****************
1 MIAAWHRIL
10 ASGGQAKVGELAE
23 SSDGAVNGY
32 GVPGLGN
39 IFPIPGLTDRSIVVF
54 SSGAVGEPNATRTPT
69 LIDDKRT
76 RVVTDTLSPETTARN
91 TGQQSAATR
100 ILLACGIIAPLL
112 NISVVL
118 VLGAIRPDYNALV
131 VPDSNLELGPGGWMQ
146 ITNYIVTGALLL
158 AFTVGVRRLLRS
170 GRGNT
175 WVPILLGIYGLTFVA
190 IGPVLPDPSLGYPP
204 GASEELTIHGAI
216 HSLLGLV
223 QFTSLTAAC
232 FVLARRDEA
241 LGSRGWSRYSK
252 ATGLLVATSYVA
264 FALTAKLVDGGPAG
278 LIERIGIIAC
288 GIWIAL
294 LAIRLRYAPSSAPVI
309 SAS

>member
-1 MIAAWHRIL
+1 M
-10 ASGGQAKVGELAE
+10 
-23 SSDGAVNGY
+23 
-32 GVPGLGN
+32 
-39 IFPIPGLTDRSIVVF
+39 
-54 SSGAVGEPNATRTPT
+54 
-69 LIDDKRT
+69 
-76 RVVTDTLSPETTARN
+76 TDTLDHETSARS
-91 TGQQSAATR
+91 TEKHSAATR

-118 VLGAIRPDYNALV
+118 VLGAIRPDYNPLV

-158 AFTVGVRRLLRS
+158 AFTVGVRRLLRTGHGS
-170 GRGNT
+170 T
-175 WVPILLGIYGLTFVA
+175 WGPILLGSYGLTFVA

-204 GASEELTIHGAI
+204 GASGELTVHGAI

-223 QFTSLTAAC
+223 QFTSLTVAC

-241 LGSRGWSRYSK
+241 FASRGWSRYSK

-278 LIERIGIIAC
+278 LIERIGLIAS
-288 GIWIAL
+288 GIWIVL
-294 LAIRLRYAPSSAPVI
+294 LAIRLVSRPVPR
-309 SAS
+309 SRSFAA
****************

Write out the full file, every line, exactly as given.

1 MIAAWHRIL
10 ASGGQAKVGELAE
23 SSDGAVNGY
32 GVPGLGN
39 IFPIPGLTDRSIVVF
54 SSGAVGEPNATRTPT
69 LIDDKRT
76 RVVTDTLSPETTARN
91 TGQQSAATR
100 ILLACGIIAPLL
112 NISVVL
118 VLGAIRPDYNALV
131 VPDSNLELGPGGWMQ
146 ITNYIVTGALLL
158 AFTVGVRRLLRS
170 GRGNT
175 WVPILLGIYGLTFVA
190 IGPVLPDPSLGYPP
204 GASEELTIHGAI
216 HSLLGLV
223 QFTSLTAAC
232 FVLARRDEA
241 LGSRGWSRYSK
252 ATGLLVATSYVA
264 FALTAKLVDGGPAG
278 LIERIGIIAC
288 GIWIAL
294 LAIRLRYAPSSAPVI
309 SAS

>member
-1 MIAAWHRIL
+1 M
-10 ASGGQAKVGELAE
+10 
-23 SSDGAVNGY
+23 
-32 GVPGLGN
+32 
-39 IFPIPGLTDRSIVVF
+39 
-54 SSGAVGEPNATRTPT
+54 
-69 LIDDKRT
+69 
-76 RVVTDTLSPETTARN
+76 TDTLDHETSARS
-91 TGQQSAATR
+91 TEKHSAATR

-118 VLGAIRPDYNALV
+118 VLGAIRPDYNPLV

-158 AFTVGVRRLLRS
+158 AFTVGVRRLLRTGHGS
-170 GRGNT
+170 T
-175 WVPILLGIYGLTFVA
+175 WGPILLGSYGLTFVA

-204 GASEELTIHGAI
+204 GASGELTVHGAI

-223 QFTSLTAAC
+223 QFTSLTVAC

-241 LGSRGWSRYSK
+241 FASRGWSRYSK

-278 LIERIGIIAC
+278 LIERIGLIAS
-288 GIWIAL
+288 GIWIVL
-294 LAIRLRYAPSSAPVI
+294 LAIRLVSRPVPR
-309 SAS
+309 SRSFAA